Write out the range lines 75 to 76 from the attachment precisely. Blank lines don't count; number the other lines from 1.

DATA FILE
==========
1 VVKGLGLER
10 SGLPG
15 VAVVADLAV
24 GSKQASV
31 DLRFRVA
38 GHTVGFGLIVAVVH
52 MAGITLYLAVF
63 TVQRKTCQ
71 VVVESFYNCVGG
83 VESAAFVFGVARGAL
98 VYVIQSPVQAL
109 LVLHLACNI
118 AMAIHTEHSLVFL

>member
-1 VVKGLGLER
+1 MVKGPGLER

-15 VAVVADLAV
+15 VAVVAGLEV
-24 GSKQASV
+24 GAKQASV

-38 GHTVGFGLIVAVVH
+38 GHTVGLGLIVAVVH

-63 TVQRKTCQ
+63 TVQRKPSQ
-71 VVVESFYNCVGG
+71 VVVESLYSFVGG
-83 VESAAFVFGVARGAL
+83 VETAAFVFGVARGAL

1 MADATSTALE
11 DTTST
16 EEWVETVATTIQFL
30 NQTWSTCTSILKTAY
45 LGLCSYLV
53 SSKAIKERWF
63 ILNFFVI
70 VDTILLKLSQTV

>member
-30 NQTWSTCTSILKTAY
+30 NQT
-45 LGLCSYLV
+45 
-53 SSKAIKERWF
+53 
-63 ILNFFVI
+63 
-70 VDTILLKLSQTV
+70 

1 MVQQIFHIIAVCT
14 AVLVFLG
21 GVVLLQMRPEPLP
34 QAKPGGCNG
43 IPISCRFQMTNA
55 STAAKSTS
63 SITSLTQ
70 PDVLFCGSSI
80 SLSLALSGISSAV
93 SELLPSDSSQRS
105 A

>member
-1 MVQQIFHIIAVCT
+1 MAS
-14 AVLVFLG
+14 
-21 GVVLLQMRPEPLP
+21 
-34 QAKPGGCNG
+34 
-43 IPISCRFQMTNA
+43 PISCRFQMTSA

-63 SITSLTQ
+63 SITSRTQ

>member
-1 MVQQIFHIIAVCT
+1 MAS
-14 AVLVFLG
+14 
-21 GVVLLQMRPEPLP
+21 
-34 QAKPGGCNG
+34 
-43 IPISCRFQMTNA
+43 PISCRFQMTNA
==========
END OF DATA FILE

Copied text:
-14 AVLVFLG
+14 